Armada – Ernest Cline

Let’s set the scene here a little bit. The heyday of my youth – the bit with the music, University, enough energy to do two or three aerobics classes a week, being a size 10 – was in the 80s. However, while I was an okay pool and pinball player at University I left video games well alone – I had a go at games on my brother’s ZX81 but when you realise that you are no good at Pacman and can’t get past the goblin prison in the Hobbit you know its time to leave gaming to the experts and stick to books. I was always in awe of the best video gamers – in an era when arcades were the only way to play, making it a spectator sport on occasion – and can still remember watching Wilf Sylph clocking the counter on an all-night session on Defender (or possibly Elite, as I say I was just a spectator…). Ah, happy days…

armadaLet’s fast forward then (archaic reference to audio/video tapes there…) to the latest book by Ernest Cline, author of Ready Player One. The book is set in modern-day America and opens with the hero, Zack, gazing out of a classroom window, idling away the final weeks before graduation. His attention is seized by a spacecraft, which no-one else spots, and his mind is totally blown by the fact that the ship is an exact replica of one he fights everyday in a hugely popular computer game. And then it turns out that the common gamer legend – that the best-selling arcade and online games are clandestine training for the military – is not a conspiracy theory after all…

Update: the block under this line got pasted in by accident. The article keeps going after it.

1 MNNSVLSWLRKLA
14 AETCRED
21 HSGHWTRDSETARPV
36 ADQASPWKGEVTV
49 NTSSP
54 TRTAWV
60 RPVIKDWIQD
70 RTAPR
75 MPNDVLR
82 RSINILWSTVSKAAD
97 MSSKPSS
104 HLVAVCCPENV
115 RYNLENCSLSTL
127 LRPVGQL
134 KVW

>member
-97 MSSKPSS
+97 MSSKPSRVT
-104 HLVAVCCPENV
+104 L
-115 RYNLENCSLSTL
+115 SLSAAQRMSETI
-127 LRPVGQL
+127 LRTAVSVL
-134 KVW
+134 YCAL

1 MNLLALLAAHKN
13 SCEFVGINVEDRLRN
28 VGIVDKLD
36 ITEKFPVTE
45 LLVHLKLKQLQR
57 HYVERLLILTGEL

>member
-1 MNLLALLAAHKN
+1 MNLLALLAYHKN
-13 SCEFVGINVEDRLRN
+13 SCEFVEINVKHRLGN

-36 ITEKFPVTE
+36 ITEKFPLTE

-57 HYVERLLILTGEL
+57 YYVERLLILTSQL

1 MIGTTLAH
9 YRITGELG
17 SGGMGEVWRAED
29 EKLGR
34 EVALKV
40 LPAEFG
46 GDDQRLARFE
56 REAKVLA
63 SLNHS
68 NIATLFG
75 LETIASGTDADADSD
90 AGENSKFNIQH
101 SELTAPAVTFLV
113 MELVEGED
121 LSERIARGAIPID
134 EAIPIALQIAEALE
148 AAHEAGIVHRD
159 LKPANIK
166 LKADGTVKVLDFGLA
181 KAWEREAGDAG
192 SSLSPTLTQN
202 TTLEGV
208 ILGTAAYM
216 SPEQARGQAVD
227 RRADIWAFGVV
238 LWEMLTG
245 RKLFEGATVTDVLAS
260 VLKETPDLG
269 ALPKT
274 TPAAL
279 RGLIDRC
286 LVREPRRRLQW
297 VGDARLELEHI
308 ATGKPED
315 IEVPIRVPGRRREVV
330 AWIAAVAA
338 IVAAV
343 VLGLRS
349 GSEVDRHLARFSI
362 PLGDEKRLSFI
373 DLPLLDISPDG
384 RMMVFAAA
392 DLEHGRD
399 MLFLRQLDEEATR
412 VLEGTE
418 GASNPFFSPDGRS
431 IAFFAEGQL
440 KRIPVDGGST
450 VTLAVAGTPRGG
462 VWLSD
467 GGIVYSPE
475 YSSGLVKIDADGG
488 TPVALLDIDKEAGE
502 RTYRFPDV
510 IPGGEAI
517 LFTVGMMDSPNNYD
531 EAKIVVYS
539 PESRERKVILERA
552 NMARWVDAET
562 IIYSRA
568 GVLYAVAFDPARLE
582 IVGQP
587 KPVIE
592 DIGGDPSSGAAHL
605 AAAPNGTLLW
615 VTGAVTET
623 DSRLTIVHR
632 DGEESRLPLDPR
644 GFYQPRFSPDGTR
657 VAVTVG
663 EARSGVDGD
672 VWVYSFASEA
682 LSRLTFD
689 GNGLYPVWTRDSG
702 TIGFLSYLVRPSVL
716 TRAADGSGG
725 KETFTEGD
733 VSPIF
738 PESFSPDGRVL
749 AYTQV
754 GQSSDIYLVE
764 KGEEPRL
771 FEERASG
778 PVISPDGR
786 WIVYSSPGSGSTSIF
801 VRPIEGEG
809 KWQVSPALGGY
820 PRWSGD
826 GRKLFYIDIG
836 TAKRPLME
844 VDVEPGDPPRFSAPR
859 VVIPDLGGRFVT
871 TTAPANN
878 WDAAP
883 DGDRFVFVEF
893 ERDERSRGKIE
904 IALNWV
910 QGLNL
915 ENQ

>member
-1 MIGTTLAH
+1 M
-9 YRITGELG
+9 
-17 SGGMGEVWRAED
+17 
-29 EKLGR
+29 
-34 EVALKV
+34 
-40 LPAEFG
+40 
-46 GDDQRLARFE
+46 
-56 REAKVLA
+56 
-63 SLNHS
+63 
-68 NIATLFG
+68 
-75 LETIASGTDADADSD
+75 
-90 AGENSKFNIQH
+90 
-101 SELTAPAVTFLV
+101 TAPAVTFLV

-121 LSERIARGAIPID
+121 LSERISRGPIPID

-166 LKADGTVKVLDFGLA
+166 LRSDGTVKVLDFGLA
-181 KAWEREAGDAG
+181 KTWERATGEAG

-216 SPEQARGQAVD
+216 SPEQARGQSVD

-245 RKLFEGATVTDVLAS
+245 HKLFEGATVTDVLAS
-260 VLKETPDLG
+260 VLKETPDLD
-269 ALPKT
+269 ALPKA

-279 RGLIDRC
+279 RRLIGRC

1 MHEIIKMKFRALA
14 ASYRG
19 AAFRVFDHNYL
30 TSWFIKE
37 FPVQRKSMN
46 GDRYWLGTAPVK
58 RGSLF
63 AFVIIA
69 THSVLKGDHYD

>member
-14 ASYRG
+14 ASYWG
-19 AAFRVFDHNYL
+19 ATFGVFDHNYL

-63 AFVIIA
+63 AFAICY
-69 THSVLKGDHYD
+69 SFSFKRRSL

What I enjoyed most about this book – apart from a kick-ass plot and a really believable and diverse cast of characters – was the detail. Zack works in a very geeky game store for Ron, who is basically a friendlier version of comic book guy (Best. Boss. Ever.) and turns out to be a huge Rush fan. And figures like Carl Sagan, Neil deGrasse Tyson and Stephen Hawking pop up all over the place because, well, if there were an organisation committed to protecting the planet from alien invaders these are the guys you would want to be on our team. And if we need to have gamers manning the defenses then I’d be happiest if, as in this book, they were the highest scorers on the game that had been used for the training.

Obviously there is more to the plot than this but I don’t want to give away any of the surprises. But if you are a gamer, or know gamers and what makes them tick (snacks and a really good playlist seem to be key) then this book should hit the spot like a young Luke Skywalker hunting womp rats…

Jane

What Milo Saw – Virginia Macgregor

Sometimes in fiction you meet characters who you would do anything to avoid meeting (Dolores Umbridge, Sauron, Scrappy Doo), some that grow on you (Eeyore, Harold Fry, Mr Darcy) and some that you just want to take home and love. Milo Moon, it turns out it one of the latter sort…